Secretaries of State: State Papers Foreign, Hamburg and Hanse Towns

SP 82
Secretaries of State: State Papers Foreign, Hamburg and Hanse Towns

Mainly original in-letters and despatches (with some copies) to the Secretary of State from the British diplomatic representatives (often designated envoys extraordinary, ministers, or residents) responsible for the 'Hanse Towns'. The representatives usually resided at Hamburg, though they were separately accredited to Hamburg, Bremen and Lübeck.

The papers include those of James Cresset (Envoy Extraordinary to Brunswick-Lüneburg who resided almost entirely at Hamburg during 1697-1700) and Dr John Robinson (Envoy Extraordinary to Sweden who resided at Hamburg on business of mediation from October 1707 until August 1709).

A large number of original letters and memorials from the governments of the Hanse Towns, The Merchant Adventurers of England residing in Hamburg and other institutions and individuals are included. Draft letters or letters in copy form from the Secretary of State (or occasionally one of his assistants) to the British representatives are also to be found.


The records are arranged generally in chronological order.

Held by:
The National Archives, Kew
Legal status:
Public Record
Physical description:
103 volume(s)
Publication note:
Selected documents dated before August 1589 are described in the Calendar of State Papers Foreign Series of the Reign of Elizabeth I ed A J Butler S C Lomas and R B Wernham (London 1901-1950). For references to the more important papers for the period August 1589 to December 1595 see the List and Analysis of State Papers Foreign Series Elizabeth I I-VI ed by Richard Bruce Wernham (London 1964-1993). Please speak to staff at the Map and Large Document Room enquiry desk for the precise location.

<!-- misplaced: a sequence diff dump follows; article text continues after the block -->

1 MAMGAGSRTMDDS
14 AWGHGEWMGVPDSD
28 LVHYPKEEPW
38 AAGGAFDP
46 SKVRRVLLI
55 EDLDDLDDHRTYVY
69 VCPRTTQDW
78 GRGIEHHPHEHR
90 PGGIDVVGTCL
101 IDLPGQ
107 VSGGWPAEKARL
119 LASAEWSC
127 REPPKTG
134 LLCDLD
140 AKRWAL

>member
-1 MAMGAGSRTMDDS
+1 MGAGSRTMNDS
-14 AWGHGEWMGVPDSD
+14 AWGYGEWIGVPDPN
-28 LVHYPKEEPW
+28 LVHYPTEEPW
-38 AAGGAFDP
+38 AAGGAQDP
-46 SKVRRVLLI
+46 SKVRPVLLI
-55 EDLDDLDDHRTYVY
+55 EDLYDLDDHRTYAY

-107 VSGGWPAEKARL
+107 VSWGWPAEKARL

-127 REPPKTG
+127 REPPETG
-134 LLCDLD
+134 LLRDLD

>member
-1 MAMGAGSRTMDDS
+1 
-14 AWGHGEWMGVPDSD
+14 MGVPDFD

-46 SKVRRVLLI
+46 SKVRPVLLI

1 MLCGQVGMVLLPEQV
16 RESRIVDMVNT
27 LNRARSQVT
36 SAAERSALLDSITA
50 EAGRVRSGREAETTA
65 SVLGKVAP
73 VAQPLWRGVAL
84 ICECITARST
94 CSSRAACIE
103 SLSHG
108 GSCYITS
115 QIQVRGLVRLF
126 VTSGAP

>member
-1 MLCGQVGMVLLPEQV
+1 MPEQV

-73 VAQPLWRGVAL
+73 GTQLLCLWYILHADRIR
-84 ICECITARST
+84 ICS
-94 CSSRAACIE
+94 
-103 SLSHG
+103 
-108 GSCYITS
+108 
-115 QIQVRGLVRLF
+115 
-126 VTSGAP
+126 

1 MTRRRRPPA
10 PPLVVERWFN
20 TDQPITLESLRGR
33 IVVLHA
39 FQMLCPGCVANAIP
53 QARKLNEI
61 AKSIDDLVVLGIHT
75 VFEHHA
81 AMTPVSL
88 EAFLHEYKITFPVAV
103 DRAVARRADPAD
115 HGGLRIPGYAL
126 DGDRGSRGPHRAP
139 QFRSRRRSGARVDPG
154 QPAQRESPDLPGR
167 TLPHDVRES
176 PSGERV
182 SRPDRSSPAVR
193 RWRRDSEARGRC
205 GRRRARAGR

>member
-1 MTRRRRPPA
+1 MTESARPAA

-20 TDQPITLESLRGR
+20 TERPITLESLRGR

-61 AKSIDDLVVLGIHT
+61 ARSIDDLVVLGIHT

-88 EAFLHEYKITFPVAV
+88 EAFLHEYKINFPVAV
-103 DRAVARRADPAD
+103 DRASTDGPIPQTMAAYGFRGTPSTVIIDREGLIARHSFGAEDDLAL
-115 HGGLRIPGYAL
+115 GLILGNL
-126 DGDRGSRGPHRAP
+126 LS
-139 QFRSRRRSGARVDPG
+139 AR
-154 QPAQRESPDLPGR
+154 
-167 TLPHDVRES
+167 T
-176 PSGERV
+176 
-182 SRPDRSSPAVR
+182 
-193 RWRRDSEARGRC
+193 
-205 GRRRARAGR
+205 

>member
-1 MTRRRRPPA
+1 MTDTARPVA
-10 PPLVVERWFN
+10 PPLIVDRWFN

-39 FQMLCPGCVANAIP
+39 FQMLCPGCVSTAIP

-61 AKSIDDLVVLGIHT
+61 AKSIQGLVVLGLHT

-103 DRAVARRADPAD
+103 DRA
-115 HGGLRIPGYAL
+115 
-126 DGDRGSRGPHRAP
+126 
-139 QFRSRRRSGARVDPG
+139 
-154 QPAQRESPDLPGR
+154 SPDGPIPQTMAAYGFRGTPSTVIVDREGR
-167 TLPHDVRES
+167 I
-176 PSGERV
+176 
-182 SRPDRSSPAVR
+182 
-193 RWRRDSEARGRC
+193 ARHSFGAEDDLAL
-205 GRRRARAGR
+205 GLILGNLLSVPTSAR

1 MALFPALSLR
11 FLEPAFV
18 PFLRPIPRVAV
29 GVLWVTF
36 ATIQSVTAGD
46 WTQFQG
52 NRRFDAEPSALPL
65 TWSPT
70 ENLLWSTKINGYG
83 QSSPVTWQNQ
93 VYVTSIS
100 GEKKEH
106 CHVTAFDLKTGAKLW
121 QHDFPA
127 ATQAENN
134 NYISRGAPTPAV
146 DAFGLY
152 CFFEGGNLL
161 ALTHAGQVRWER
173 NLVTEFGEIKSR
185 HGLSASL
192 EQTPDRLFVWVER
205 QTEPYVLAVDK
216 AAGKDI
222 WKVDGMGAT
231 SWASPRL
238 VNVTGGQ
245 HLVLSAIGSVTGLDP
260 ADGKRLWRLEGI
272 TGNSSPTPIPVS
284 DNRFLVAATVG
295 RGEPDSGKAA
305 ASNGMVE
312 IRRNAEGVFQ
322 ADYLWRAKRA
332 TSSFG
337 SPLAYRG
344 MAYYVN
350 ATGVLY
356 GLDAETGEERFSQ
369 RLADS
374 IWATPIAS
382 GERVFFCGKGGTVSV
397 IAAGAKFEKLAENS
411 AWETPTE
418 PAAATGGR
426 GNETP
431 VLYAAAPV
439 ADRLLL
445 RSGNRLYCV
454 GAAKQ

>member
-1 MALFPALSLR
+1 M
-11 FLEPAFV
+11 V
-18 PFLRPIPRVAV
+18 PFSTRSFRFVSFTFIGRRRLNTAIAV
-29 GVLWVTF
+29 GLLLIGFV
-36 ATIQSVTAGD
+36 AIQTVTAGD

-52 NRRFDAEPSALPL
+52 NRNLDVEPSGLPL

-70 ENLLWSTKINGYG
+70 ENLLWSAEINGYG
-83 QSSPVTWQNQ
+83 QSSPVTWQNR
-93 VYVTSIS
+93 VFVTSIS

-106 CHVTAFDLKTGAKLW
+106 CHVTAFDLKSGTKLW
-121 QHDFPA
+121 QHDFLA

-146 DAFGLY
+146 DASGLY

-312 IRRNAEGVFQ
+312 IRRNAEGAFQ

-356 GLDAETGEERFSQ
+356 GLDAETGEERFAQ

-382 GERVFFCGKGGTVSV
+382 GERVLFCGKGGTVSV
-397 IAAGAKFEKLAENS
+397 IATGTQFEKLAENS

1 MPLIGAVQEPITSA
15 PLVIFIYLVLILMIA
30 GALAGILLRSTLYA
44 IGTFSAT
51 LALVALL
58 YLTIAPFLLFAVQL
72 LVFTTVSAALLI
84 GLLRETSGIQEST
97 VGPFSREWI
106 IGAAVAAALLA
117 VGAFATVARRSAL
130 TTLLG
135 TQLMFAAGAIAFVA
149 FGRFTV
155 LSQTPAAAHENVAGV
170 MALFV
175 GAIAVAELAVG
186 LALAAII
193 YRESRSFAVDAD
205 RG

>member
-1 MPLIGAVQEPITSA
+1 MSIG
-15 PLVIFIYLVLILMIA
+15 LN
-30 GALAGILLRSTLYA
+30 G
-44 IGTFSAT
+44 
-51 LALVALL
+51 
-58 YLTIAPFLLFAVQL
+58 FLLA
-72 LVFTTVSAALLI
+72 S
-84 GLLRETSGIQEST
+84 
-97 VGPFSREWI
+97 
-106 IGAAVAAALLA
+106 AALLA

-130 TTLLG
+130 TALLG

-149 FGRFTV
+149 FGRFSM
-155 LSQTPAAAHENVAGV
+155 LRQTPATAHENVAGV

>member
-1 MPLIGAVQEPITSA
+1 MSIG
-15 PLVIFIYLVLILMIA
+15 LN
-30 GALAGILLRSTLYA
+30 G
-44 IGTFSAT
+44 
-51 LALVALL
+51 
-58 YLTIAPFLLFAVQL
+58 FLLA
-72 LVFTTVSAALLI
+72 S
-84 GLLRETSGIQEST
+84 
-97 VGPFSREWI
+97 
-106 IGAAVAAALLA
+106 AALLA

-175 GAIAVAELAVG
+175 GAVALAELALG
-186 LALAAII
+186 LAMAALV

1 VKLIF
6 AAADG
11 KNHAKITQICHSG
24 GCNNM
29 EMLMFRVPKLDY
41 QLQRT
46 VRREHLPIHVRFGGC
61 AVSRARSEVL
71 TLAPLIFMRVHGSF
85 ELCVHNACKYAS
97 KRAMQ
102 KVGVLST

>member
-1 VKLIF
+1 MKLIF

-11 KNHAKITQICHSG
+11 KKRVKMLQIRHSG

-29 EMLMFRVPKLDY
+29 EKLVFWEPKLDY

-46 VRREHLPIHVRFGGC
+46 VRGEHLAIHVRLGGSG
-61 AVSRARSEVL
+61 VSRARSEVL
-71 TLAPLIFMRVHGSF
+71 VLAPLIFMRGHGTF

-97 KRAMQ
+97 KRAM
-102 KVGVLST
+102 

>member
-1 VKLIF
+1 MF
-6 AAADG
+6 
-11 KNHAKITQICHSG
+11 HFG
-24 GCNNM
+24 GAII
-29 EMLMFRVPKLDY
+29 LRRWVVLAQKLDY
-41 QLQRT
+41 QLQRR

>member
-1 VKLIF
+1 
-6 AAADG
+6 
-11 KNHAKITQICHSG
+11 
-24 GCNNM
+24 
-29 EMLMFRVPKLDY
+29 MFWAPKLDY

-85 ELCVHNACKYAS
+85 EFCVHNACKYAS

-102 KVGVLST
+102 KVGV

Administrative / biographical background:

Hamburg was a member of The Hanseatic League, founded by north German towns and German commercial groups abroad to defend mutual trading interests. It was a self governing city, though in theory subject to Denmark until 1768. In 1770 it was acknowledged as an 'immediate' imperial city of Germany, having no overlord other than the Emperor of the Holy Roman Empire. Lübeck and Bremen were likewise free cities. The League gradually lost its importance and influence, and was dissolved in 1630. The above-mentioned Hanse Towns remained autonomous republics until the Napleonic Wars overthrew the old order in Germany.

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